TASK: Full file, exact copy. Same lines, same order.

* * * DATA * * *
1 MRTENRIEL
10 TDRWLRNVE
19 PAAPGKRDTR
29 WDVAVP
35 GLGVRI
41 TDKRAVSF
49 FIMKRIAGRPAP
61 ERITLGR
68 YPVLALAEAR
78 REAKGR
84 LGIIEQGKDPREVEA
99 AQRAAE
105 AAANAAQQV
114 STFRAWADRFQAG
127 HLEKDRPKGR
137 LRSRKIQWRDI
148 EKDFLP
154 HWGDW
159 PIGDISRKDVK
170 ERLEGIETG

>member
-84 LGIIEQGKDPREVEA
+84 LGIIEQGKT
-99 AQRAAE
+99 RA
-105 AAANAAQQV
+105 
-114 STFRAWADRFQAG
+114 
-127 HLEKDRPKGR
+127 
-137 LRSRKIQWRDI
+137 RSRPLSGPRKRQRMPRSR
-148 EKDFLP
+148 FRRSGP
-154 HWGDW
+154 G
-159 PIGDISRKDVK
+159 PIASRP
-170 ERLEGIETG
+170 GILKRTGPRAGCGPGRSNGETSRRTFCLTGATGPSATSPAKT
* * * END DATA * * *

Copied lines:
1 MRTENRIEL
10 TDRWLRNVE
19 PAAPGKRDTR
29 WDVAVP
35 GLGVRI
41 TDKRAVSF
49 FIMKRIAGRPAP
61 ERITLGR
68 YPVLALAEAR
78 REAKGR
84 LGIIEQGKDPREVEA
99 AQRAAE
105 AAANAAQQV
114 STFRAWADRFQAG
127 HLEKDRPKGR
137 LRSRKIQWRDI
148 EKDFLP
154 HWGDW
159 PIGDISRKDVK
170 ERLEGIETG

>member
-84 LGIIEQGKDPREVEA
+84 LGIIEQGKT
-99 AQRAAE
+99 RA
-105 AAANAAQQV
+105 
-114 STFRAWADRFQAG
+114 
-127 HLEKDRPKGR
+127 
-137 LRSRKIQWRDI
+137 RSRPLSGPRKRQRMPRSR
-148 EKDFLP
+148 FRRSGP
-154 HWGDW
+154 G
-159 PIGDISRKDVK
+159 PIASRP
-170 ERLEGIETG
+170 GILKRTGPRAGCGPGRSNGETSRRTFCLTGATGPSATSPAKT